by Kristen Keckler

Her daughter had stepped out for some air, probably to get one of those five-dollar lattes always velcroed to her hand. Margot had been close to her father, and they’d been dealing with his prized record collection when her eyes started to tear.

Sarah was relieved to be alone with her stuff. They’d been packing and sorting all morning for her move. She hoped she hadn’t hurt her daughter’s feelings when she snapped at her, standing over a crate of jazz, blues, and Motown—some were valuable, but she’d long since disturbed her husband’s meticulous categories to play them. When was the last time? The turntable was in his old office, now converted to storage. She entered the cramped space, removing books precariously stacked, opening the dusty cover to put on Nat King Cole’s “Unforgettable”—their wedding song. When needle touched groove, there was no sound. She panicked, found in the intestines of cords where it had come unplugged, and the room burst with piano notes, Nat’s smoky voice. She cheered up and turned up the dial—these tasks were better done to music. Her husband had been proud of his cabinet-sized speakers.

She danced her way back through the minefield that had become her life, humming, and found a box labeled “china.” She dug in to make sure—unwrapped a salad plate, scalloped-rimmed, blooming with pink roses. Coronet Limoges, designed by George Borgfeldt. Her daughter, Ms. Williams-Sonoma, couldn’t understand that she was holding not only a work of art, but a piece of history—Sarah recalled those grand egg hunts with her cousins, could almost smell the Easter ham baking in her grandmother’s oven.

A cat leapt into her lap with a needy mew, and she scratched his head, gently shoed him off.

When Sarah had suggested that maybe she should have an estate sale, that there was much that would be useful to others, like the crockpot she used to simmer her famous chili, now stuffed with washcloths—with her job at the library and no one to cook for, she didn’t bother anymore—her daughter had rolled her eyes. Margot was a lawyer and it had made her a bit ruthless. Sarah spied the Eureka vacuum cleaner in the corner, sagging like an old drunk—she’d been meaning to take it to the repairman.

She rummaged through clothing—her son-in-law had already brought to the front lawn stuff she wouldn’t keep—and she felt exposed. There was a cardigan sweater: Ann Klein, a peach sorbet color, good condition, just missing a few buttons. She could replace them with those dainty gold seashell-shaped ones! A project for her new place.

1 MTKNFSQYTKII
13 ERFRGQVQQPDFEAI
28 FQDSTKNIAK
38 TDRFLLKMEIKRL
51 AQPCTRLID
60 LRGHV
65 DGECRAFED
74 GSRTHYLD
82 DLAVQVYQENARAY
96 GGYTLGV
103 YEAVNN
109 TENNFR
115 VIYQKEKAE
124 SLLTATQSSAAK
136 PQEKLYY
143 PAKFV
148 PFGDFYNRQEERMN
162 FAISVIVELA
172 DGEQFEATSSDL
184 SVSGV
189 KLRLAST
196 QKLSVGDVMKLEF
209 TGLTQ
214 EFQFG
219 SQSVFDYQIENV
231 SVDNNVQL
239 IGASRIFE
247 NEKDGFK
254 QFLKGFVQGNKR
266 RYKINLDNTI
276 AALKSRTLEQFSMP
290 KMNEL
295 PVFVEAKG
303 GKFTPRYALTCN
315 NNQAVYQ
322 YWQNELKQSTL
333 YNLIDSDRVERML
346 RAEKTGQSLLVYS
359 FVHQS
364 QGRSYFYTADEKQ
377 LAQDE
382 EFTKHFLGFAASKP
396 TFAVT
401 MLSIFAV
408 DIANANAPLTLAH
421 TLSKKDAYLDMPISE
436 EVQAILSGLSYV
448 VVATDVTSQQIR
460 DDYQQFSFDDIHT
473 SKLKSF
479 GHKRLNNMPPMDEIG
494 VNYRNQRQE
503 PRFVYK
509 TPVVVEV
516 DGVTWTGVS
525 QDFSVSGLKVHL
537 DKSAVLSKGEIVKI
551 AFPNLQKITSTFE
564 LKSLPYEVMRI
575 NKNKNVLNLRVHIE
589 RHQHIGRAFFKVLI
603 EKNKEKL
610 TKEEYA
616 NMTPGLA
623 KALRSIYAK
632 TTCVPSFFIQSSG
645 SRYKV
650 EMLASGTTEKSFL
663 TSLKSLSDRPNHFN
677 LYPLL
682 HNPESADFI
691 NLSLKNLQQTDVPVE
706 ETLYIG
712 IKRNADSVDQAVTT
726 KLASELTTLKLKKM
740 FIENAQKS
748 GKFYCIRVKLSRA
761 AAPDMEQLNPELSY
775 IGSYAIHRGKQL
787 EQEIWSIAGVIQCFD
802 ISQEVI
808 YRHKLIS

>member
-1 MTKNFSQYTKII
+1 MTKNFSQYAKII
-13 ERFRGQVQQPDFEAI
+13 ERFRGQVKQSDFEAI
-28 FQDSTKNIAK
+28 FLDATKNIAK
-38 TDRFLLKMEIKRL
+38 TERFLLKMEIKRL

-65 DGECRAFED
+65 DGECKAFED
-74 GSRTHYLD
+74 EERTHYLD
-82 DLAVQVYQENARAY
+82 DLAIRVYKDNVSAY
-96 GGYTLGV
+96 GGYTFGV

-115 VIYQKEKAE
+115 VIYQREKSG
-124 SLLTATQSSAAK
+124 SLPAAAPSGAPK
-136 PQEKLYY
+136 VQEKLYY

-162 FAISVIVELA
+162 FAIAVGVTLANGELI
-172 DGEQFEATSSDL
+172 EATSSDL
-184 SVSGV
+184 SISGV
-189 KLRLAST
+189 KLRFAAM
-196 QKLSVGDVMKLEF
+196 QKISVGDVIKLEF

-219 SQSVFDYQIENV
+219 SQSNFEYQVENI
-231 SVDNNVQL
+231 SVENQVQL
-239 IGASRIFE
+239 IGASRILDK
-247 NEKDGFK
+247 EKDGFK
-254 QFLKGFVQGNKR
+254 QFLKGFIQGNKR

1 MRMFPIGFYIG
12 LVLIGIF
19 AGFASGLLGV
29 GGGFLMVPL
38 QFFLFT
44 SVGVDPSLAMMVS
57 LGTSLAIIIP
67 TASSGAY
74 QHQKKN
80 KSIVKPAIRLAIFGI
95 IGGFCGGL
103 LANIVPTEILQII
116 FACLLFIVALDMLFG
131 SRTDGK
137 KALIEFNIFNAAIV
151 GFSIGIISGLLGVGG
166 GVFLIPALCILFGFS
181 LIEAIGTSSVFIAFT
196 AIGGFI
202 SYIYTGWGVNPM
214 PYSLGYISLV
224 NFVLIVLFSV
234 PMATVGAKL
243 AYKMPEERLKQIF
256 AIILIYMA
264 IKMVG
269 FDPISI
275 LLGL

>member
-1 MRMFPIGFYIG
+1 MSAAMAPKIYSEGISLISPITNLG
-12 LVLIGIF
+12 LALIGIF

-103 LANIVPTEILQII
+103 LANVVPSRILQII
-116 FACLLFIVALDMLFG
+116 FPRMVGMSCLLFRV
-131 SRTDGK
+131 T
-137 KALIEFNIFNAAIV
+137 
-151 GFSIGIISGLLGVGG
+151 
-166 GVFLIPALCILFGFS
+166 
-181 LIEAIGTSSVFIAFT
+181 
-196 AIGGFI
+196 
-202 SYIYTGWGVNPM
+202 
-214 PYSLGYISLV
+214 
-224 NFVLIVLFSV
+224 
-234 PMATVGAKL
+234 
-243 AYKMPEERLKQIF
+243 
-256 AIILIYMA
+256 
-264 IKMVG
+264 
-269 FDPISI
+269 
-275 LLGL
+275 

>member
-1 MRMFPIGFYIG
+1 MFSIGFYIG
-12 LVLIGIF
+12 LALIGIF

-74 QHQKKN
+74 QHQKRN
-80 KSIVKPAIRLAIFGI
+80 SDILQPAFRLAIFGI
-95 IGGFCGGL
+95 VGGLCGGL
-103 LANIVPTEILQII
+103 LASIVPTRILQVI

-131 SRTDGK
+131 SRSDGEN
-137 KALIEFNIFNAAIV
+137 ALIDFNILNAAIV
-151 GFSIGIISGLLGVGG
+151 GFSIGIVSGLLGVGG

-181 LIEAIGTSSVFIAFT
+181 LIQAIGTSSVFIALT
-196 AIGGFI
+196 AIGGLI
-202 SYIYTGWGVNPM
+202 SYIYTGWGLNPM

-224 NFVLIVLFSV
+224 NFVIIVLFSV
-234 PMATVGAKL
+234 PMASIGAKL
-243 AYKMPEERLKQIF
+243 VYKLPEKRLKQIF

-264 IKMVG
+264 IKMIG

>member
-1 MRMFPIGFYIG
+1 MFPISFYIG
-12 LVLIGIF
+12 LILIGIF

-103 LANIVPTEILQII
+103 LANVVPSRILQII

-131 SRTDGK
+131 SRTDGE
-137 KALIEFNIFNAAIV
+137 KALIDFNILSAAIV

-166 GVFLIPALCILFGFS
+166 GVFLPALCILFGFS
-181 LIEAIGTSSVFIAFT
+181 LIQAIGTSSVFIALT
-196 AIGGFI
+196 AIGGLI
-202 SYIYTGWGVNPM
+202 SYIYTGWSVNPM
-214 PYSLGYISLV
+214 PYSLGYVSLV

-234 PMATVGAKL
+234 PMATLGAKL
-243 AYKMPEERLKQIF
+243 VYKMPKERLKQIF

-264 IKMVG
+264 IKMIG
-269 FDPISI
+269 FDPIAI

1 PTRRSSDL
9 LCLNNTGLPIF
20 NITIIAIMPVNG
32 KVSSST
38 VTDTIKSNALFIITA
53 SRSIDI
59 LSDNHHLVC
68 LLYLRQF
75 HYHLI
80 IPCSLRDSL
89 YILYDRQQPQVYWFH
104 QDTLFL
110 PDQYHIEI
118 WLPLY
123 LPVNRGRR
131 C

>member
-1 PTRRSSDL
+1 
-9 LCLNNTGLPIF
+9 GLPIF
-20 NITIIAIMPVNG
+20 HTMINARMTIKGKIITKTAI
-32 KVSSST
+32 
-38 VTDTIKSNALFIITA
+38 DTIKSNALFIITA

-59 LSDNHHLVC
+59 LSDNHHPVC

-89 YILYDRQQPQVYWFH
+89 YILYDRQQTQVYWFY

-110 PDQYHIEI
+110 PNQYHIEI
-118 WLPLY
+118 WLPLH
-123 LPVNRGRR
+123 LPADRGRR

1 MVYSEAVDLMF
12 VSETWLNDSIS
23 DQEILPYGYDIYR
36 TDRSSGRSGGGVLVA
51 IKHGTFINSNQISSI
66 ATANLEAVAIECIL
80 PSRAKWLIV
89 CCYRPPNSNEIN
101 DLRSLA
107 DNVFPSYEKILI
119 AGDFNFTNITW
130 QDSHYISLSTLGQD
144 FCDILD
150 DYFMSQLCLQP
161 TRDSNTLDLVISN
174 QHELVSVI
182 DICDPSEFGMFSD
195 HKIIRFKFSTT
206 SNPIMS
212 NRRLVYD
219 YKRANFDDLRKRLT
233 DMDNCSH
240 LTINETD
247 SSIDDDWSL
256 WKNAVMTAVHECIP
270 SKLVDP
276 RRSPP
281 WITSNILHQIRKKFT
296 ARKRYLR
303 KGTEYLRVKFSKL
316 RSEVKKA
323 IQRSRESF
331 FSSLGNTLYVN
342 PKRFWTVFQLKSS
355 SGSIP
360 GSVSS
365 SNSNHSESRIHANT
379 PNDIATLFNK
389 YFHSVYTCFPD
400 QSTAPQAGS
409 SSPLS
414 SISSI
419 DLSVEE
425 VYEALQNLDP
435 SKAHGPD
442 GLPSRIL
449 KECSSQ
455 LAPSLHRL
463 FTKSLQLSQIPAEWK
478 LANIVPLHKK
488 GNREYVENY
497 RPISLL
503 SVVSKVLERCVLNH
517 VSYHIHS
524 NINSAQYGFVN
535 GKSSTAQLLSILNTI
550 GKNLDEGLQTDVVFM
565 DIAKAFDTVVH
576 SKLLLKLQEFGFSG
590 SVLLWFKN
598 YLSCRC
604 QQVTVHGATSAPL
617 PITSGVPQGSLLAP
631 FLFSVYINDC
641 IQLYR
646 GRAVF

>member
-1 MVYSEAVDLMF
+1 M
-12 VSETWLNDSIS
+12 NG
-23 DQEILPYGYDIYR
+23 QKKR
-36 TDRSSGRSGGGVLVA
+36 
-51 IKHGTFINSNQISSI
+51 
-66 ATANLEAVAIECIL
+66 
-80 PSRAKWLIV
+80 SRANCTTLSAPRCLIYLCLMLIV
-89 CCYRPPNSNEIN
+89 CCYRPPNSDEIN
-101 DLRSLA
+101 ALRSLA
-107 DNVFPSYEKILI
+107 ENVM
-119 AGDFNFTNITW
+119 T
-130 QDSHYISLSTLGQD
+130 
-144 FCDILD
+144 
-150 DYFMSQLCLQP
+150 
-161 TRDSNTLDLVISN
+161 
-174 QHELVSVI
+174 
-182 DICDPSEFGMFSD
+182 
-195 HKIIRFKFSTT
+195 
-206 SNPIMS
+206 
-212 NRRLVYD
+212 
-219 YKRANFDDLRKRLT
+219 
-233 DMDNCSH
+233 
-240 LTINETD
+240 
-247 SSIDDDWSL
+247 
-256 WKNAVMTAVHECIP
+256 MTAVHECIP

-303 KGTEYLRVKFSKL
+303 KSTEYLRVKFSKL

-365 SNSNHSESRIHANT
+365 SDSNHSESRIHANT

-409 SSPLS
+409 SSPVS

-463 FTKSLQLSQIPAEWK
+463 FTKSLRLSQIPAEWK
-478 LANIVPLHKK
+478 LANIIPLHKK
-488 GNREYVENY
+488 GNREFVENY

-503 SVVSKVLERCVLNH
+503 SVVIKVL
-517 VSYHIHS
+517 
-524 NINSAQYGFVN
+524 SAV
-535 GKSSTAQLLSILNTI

Underneath it, summer clothes—she’d need those soon enough—so she sealed the box with packing tape, nudged it to the side. There was a linen derby hat, silk sash, purchased from the Women’s League for the beach vacation she and her husband had planned. Its flowers were a little crushed, but they’d spring back, so she put it on her head, sultry tilt.

She went through a bulging trash bag just to make sure—they were busy people, she realized, quick to toss—and fished out a nail polish, poppy red, congealed. She shook it vigorously, and though her nails were brittle, her fingers blackened with newsprint, she polished one hand, shook it dry.

She’d pulled the thick curtains closed—she didn’t want to see what was on the lawn, easier to stay focused on what was left—and the room was dim and stale. Her son-in-law had found a tricycle in the garage; it sat in the middle of the floor.

She recalled the sting of her daughter’s words: “What in God’s name are you doing with a tricycle? It’s not like it belonged to any of us kids.” True—she’d found it at a garage sale, was saving it for her first grandbaby—her son had married a woman who’d appreciate it.

“It’s an antique,” she tried to explain—a red Flyer. She’d found one similar on eBay for three hundred dollars—she’d gotten hers for ten.

She felt that familiar crush in her chest, like her lungs filling with liquid lead, and perched her petite frame on the tricycle to think.

When her daughter burst through the door, wearing a face mask and industrial gloves, she’d see her sixty-year-old mother in a tattered straw hat, atop a rusty tricycle, one crimson hand to her cheek, the blare of a skipping record nearly drowning out the kittens; she’d see the urine stained album covers, and in the kitchen, a non-functional sink filled with junk, the counters stained with a decade’s tar of food, cats nested on top of the fridge—so many cats—garbage towered to the ceiling. Standing in front of the door, papered with condemnation notices, her daughter would announce, briskly, as if to a courtroom: “The SPCA is coming for the cats in an hour.”

Then her daughter’s eyes, the only part visible under the mask, would flash with what Sarah understood as compassion: “You can keep the tricycle in my basement, but that’s it, your one thing.” Her blue eyes, her father’s eyes, would switch to pleading. “Now let’s get back to work, okay?”

Kristen Keckler’s poems, essays, and stories have appeared in Ecotone, The Iowa Review, Vestal Review, South Dakota Review, The Southeast Review, Prick of the Spindle, Santa Clara Review, The Boiler, and other journals. She currently teaches English and creative writing at Mercy College in Dobbs Ferry, New York.